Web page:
“Kato ra gyung naa’y dakong gugma ang maka-ako og-anhi diri” (Only the bighearted will go through great lengths to come all the way here) said one resident.

Not everyone has the chance to visit this village in their lifetime. Either a 4×4 vehicle or a tough motorcycle with an experienced driver is needed to reach this corner of the landlocked province of Bukidnon.

The journey is not for the timid, it is for the bold to voyage through steep mountain slopes and brooks. With rolling hills, panoramic mountain views and overlooking deep valleys, sojourners will surely relish on the beauty of nature, but will also hold their breaths in the course of an exhilarating ride.

The sun must be up to dry out the muddy pathways from the previous day’s afternoon rain. Along the way, road excavation works are done as heavy equipment operators work all day to pave the roads that are once impassable.

Without a compelling cause, one will never bother to travel this remote area.

They call it barangay Kiulom, in Kitaotao, Bukidnon where the Matigsalug tribe lives. They are a distinct sub-group of the indigenous people known as the Manobos. Nestled between the boundary of Davao and Bukidnon, this self-sustaining indigenous community dwells along the banks of the Salug River (now called the Davao River), thus coining their name from the words matig, meaning “from,” and salug, meaning “river.”

But three years ago, the peaceful Matigsalug community faced a great ordeal. The day before Christmas in 2017, Typhoon Vinta, the deadliest tropical cyclone to strike Mindanao, took a heavy toll in barangay Kiulom, destroying homes, properties, livelihood, and all government-initiated projects in the area. They were grateful for reporting no deaths, but they had to rebuild their lives from scratch. 

Rescue came from the local government and other agencies and non-government organizations. Houses were built courtesy of an NGO and community settlements were established. En route to Kiulom, tiny color-coordinated houses of red and white are a common sight.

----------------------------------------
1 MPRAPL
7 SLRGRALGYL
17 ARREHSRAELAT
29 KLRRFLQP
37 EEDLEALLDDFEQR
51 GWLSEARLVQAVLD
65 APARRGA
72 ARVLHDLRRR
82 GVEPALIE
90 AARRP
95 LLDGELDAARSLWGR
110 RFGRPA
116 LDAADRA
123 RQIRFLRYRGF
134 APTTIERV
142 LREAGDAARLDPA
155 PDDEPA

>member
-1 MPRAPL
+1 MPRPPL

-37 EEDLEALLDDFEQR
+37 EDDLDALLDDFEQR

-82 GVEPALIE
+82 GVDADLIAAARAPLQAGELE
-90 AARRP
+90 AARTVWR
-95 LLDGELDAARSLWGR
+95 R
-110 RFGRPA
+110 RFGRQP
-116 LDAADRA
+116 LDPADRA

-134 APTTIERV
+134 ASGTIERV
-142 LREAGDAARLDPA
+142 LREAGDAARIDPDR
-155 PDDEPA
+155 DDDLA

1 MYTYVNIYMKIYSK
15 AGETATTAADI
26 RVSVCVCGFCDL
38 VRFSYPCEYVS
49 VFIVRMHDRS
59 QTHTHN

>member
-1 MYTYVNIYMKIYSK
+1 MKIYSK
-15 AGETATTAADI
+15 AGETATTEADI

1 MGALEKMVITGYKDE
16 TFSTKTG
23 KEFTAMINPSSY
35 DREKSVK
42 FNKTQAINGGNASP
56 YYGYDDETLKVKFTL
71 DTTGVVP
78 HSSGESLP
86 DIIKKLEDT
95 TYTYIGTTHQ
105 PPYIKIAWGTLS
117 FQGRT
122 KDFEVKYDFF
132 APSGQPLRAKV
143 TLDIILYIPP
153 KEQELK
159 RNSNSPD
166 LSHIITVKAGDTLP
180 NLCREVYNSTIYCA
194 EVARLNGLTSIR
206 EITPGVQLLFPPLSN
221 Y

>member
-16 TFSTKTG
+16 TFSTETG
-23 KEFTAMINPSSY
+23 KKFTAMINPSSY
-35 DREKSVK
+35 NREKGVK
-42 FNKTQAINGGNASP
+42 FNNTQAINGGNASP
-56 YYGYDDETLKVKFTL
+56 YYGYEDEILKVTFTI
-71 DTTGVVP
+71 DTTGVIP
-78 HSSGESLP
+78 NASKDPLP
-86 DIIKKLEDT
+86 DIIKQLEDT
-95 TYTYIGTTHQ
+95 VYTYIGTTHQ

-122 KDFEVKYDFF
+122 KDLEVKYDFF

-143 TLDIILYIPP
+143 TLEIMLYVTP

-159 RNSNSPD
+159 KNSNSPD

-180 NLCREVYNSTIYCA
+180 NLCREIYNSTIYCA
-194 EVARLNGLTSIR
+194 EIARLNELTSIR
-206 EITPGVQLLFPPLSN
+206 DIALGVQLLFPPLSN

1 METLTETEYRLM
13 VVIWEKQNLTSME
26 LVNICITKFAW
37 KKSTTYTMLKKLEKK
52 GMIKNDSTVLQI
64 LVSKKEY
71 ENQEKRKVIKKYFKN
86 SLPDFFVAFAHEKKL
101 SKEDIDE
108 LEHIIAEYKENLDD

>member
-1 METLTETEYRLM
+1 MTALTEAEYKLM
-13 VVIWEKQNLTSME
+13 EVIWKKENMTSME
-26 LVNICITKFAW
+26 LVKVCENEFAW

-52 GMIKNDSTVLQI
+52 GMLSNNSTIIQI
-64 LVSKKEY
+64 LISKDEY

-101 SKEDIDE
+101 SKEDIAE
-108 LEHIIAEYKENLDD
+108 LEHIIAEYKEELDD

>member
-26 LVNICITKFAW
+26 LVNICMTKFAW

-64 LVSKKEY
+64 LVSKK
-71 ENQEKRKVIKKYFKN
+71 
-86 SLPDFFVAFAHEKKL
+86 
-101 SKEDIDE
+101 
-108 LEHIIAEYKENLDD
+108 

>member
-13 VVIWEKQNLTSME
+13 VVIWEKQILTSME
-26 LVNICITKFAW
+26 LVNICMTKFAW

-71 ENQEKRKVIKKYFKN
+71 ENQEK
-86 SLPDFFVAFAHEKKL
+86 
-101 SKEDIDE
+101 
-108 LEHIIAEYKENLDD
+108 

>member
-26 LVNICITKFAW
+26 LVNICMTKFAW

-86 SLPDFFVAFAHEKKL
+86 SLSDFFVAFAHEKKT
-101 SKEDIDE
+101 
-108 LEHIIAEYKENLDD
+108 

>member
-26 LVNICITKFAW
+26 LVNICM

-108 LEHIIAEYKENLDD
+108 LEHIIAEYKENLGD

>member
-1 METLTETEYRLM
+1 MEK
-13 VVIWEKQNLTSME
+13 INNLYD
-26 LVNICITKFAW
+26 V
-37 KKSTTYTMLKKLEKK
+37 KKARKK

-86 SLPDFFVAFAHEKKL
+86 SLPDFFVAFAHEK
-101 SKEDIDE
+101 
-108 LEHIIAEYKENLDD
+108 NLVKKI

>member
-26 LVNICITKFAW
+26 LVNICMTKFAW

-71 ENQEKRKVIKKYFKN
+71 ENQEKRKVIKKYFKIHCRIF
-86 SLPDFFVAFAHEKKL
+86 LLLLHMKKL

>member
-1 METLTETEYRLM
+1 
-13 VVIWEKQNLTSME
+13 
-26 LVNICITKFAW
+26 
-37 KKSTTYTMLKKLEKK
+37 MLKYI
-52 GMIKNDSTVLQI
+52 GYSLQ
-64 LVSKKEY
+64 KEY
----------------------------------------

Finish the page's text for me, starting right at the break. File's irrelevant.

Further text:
Reaching the barangay proper, visitors and residents need to cross the Salug river. Children swimming under the nagging heat of the sun pull a “gakit”, a raft made out of bamboo that will transport anyone to the other side of the river as their little bodies navigate the waters. It’s twenty pesos each for that favor, and the children return to bask in the water like there’s no tomorrow.

In sentro Kiulom, less than a hundred households gather in community. They rely on solar power. Access to clean water is at a nearby spring, and farming is their source of livelihood. Corn, rice, squash, banana, and various root crops are grown with the eager expectation of pulling a harvest after a few months. Then it’s time to come down from the mountains. They only do small-scale farming because they can only carry what they can. If not on a horse, it means a half-day’s hike carrying their produce until they reach the nearest marketplace about 30 kilometers from the highland.

The routine is the same every day. They go farming in the morning and come home by the afternoon. But the sense of community among the Matigsalug tribe is deeply embedded in their culture. After a day’s toil, the tribe gathers to settle any disputes and issues led by a Datu and his council. For the IPs, a harmonious community comes first. Live at peace with everyone. Reconcile and be considerate to others. Humble down.

Recently, this ancient customary practice is held comfortably in a Tribal Hall with tulugan that the IPs built with the help of the DSWD Kalahi-CIDSS PAyapa at MAsaganang PamayaNAn Indigenous Peoples-Community-driven Development (PAMANA IP-CDD) program.

The IPs manually hauled Lawaan, a type of hardwood, from the mountains. Construction materials from the lowland barangay were transported through the rivers with the gakit. The IPs gave their blood, sweat, and tears for this project.